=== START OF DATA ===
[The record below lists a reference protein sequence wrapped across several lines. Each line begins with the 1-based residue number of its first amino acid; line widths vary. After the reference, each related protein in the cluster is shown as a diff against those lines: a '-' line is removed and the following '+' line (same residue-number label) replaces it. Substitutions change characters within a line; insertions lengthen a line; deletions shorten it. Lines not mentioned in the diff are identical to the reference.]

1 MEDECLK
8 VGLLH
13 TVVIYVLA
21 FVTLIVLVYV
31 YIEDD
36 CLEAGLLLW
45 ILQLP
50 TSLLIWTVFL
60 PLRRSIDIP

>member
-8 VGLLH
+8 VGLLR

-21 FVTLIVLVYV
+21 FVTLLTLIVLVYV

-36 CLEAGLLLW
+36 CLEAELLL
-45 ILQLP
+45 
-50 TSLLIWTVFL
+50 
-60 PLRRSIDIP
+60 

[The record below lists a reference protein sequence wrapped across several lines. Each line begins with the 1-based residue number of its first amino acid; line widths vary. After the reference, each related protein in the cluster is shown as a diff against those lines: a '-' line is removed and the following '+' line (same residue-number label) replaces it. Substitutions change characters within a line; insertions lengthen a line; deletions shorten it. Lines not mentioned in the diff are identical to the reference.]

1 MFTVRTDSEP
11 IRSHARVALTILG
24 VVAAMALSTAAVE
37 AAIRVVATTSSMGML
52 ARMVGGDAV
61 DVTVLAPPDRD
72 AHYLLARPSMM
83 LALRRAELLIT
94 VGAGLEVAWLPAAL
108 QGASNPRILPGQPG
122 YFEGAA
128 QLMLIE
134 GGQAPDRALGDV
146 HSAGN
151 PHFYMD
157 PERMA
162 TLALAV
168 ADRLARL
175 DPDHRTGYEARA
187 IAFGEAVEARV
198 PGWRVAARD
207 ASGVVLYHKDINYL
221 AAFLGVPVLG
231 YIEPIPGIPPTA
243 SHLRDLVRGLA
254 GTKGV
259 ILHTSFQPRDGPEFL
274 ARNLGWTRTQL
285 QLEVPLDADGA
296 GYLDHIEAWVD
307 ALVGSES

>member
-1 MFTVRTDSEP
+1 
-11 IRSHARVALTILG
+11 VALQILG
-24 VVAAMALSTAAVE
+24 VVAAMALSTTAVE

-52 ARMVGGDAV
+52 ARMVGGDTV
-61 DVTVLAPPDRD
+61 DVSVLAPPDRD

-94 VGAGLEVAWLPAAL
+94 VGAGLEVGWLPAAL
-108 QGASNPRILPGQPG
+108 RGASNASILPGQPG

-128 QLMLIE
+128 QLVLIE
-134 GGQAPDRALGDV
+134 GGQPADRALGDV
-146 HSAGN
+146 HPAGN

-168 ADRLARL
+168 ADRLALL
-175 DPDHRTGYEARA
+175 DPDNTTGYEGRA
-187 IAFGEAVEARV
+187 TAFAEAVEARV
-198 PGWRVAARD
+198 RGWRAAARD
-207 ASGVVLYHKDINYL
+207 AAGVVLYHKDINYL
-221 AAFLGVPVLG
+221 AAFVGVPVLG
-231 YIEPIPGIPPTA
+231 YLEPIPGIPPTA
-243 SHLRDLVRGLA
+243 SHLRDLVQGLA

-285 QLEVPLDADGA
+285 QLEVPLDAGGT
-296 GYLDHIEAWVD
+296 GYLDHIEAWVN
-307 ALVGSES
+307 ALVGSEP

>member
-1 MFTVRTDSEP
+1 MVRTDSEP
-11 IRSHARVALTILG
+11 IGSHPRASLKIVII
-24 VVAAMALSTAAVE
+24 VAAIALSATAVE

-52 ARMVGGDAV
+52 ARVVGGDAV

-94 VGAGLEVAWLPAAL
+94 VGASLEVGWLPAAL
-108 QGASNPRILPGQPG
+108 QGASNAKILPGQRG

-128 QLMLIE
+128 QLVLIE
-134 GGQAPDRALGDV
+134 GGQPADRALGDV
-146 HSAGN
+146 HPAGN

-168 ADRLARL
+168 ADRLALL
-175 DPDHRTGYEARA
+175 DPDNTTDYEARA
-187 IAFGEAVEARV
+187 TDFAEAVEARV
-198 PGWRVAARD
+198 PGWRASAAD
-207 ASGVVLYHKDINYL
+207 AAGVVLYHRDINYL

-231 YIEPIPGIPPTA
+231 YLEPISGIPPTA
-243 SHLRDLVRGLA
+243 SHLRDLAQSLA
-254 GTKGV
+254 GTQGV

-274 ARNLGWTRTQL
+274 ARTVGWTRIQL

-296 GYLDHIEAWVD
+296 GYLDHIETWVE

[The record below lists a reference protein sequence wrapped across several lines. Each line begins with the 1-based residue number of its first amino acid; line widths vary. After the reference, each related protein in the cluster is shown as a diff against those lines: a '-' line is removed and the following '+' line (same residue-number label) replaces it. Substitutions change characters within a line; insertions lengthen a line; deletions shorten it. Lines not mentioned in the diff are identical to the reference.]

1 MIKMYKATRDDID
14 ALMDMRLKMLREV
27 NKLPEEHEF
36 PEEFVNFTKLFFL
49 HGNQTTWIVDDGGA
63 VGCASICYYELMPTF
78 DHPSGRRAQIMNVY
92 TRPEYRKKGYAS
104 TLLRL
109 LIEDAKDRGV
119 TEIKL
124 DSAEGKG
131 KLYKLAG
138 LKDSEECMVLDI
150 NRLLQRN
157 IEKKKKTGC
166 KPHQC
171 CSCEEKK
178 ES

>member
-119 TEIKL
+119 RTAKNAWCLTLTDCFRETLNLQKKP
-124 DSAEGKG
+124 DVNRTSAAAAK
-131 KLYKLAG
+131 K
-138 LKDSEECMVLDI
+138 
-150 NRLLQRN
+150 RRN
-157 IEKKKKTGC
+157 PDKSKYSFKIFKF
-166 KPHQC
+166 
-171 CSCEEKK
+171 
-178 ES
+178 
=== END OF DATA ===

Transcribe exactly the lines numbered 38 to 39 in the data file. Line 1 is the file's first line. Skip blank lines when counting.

146 HSAGN
151 PHFYMD